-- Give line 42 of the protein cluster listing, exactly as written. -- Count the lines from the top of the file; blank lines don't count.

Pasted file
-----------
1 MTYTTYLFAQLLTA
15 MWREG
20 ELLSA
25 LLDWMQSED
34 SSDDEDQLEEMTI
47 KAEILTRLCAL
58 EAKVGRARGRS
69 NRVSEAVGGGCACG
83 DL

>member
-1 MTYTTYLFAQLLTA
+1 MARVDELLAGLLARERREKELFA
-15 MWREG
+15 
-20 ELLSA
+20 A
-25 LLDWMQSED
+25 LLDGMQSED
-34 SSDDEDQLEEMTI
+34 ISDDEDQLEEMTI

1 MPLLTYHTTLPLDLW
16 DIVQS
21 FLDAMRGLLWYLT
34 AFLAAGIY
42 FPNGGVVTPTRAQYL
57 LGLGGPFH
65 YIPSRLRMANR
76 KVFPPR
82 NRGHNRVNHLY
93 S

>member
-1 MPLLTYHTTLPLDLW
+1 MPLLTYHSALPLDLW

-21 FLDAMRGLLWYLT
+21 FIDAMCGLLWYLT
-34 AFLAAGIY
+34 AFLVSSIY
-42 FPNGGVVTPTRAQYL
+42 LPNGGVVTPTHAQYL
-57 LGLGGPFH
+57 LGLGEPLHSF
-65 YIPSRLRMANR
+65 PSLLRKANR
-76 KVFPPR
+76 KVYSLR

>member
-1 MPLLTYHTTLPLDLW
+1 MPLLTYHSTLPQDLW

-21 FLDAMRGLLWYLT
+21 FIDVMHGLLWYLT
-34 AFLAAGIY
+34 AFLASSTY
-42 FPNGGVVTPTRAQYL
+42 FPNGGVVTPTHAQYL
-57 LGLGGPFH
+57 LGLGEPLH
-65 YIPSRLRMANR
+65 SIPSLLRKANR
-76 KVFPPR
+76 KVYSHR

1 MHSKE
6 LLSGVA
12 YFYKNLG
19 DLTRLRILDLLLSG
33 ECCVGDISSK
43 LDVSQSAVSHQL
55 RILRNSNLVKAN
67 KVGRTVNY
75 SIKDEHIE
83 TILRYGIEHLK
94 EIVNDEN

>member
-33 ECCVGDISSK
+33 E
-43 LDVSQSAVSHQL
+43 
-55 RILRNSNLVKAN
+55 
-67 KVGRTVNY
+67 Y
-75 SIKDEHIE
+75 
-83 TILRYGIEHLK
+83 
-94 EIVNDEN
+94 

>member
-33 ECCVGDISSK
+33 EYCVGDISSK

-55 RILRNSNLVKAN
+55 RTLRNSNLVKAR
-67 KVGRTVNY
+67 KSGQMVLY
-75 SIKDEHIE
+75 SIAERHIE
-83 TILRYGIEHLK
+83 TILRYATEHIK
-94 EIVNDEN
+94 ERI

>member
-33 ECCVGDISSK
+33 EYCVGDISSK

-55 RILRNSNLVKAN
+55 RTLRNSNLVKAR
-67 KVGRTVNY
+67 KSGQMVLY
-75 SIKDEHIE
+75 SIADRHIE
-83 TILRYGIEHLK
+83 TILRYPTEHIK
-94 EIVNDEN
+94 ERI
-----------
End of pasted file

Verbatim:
-65 YIPSRLRMANR